ASPCA Launches National "No Pet Store Puppies" Campaign in Columbus, Ohio<p>Newly released research reveals 74% of Columbus area residents don’t know most pet store puppies come from puppy mills</p>
COLUMBUS, OHIO --The ASPCA® (The American Society for the Prevention of Cruelty to Animals®) today launched a new phase of its national "No Pet Store Puppies" campaign in Columbus, Ohio. The campaign raises awareness about puppy mill cruelty and aims to reduce the demand for puppies that come from puppy mills by urging consumers not to buy anything at pet stores or on websites that sell puppies. ASPCA volunteers in Ohio have identified more than 50 pet stores in the state that currently sell puppies, with six in Columbus.
A newly released poll conducted by Lake Research Partners and commissioned by the ASPCA reveals that while 86 percent of Columbus area residents would not purchase puppies if they knew they came from puppy mills, 74 percent of Columbus area residents are unaware that most puppies sold in pet stores come from them. Operators of these large-scale commercial breeding operations breed dogs in unsanitary, overcrowded and often cruel conditions where profit is given priority over a dog's well being.
"Columbus is an important target region for the campaign because of the numerous pet stores that sell puppies in the area," said Jodi Lytle Buckman, Senior Director, Community Initiatives for the ASPCA, who works with the local Ohio animal welfare community on behalf of the ASPCA. "Our goal is to raise awareness among Columbus consumers, most of whom know that puppy mills are bad, but don't realize that most pet store puppies come from puppy mills. Consumers can help end puppy mills and the inhumane treatment of dogs by not buying anything in pet stores or on websites that sell puppies. This campaign sends a clear message that consumers do not support the inhumane treatment of dogs."
As part of a major public education campaign, 19 outdoor billboards went up this week in the Columbus area that make the connection between pet store puppies and puppy mills, and targeted online ads were placed providing a captivating and simple call to action. The ASPCA encourages animal lovers to support the campaign by taking an online pledge not to shop at their local pet stores or on websites for any items--including food, supplies and toys--if the stores or sites sell puppies. The ASPCA urges consumers to share the online pledge with others to help spread the message about puppy mill cruelty. The pledges will be sent to strategically selected pet stores in order to pressure them to stop selling puppies. Additionally, NoPetStorePuppies.com hosts a series of videos, which can be shared online and via social media platforms to engage consumers and help spread the message about puppy mill cruelty.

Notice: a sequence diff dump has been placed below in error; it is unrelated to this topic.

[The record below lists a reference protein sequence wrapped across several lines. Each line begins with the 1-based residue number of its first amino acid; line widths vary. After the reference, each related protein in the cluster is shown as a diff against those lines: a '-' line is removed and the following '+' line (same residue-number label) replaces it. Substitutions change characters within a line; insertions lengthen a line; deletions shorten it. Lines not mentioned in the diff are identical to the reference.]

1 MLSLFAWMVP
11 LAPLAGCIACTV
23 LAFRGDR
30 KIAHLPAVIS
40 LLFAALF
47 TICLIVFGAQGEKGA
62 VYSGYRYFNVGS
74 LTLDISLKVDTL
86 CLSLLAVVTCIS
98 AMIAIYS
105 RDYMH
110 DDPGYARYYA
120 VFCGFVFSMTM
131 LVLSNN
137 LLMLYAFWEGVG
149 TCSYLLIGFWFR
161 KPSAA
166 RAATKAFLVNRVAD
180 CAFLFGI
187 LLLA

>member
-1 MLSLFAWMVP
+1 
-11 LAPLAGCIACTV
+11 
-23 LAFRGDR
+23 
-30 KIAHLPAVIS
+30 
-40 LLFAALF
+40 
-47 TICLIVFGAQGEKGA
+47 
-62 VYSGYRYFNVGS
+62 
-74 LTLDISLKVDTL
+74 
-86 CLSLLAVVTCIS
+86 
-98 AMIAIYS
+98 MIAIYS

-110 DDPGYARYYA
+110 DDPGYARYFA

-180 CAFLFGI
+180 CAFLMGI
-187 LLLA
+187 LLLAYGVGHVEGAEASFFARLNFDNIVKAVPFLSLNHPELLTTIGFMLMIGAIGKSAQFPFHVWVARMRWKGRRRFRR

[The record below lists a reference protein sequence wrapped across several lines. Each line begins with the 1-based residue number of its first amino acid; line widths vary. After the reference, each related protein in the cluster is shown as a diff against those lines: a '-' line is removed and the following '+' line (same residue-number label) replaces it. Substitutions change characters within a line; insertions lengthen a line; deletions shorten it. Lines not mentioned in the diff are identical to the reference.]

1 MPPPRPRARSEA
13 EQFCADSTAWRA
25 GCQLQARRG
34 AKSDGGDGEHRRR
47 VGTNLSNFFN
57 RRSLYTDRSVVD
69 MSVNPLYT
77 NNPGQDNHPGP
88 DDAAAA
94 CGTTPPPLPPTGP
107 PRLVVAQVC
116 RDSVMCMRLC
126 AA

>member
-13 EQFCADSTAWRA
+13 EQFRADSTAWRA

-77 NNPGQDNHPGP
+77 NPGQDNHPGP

"Those adorable puppies in the pet store window are hard to resist, but, unfortunately, shopping at pet stores that sell puppies only serves to support the puppy mill industry," said Laurie Beacham, Senior Director, ASPCA Strategy & Campaigns. "Our campaign will educate consumers and inspire them to take action to be part of the solution and reduce the demand for puppy mill puppies. We continue to urge those who are looking for a new companion to adopt a dog from a rescue or shelter or seek a responsible breeder so that the puppy mill industry becomes unsustainable."
Responsible breeders, unlike puppy mills, do not sell their puppies through pet stores because they want to screen potential owners to ensure that the puppies are going to good homes.
The ASPCA believes that consumer action is a critical element in the fight against puppy mills. Convincing consumers not to shop for anything, including puppies, at pet stores that sell puppies is the most effective way to stop the demand for puppy mill dogs. The ASPCA ultimately seeks to convince pet stores to limit their business to pet supplies and encourages them to partner with their local shelters to offer adoptable pets in their stores.To learn more about the campaign, please visit www.NoPetStorePuppies.com.